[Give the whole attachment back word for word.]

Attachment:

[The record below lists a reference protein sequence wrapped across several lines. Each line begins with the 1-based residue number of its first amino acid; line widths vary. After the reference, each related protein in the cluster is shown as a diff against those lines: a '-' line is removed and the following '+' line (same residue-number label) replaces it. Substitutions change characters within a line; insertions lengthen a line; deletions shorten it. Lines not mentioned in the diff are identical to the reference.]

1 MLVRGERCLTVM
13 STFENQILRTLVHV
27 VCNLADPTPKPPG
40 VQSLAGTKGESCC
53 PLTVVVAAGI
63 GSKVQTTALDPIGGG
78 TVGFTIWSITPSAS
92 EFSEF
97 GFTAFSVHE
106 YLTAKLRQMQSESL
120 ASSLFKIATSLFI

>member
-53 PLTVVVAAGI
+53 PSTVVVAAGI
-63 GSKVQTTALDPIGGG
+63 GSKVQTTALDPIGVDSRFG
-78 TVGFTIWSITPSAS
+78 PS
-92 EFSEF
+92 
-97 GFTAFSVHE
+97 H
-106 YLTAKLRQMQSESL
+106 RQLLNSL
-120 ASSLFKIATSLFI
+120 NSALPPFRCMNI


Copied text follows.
[The record below lists a reference protein sequence wrapped across several lines. Each line begins with the 1-based residue number of its first amino acid; line widths vary. After the reference, each related protein in the cluster is shown as a diff against those lines: a '-' line is removed and the following '+' line (same residue-number label) replaces it. Substitutions change characters within a line; insertions lengthen a line; deletions shorten it. Lines not mentioned in the diff are identical to the reference.]

1 MLVRGERCLTVM
13 STFENQILRTLVHV
27 VCNLADPTPKPPG
40 VQSLAGTKGESCC
53 PLTVVVAAGI
63 GSKVQTTALDPIGGG
78 TVGFTIWSITPSAS
92 EFSEF
97 GFTAFSVHE
106 YLTAKLRQMQSESL
120 ASSLFKIATSLFI

>member
-53 PLTVVVAAGI
+53 PSTVVVAAGI
-63 GSKVQTTALDPIGGG
+63 GSKVQTTALDPIGVDSRFG
-78 TVGFTIWSITPSAS
+78 PS
-92 EFSEF
+92 
-97 GFTAFSVHE
+97 H
-106 YLTAKLRQMQSESL
+106 RQLLNSL
-120 ASSLFKIATSLFI
+120 NSALPPFRCMNI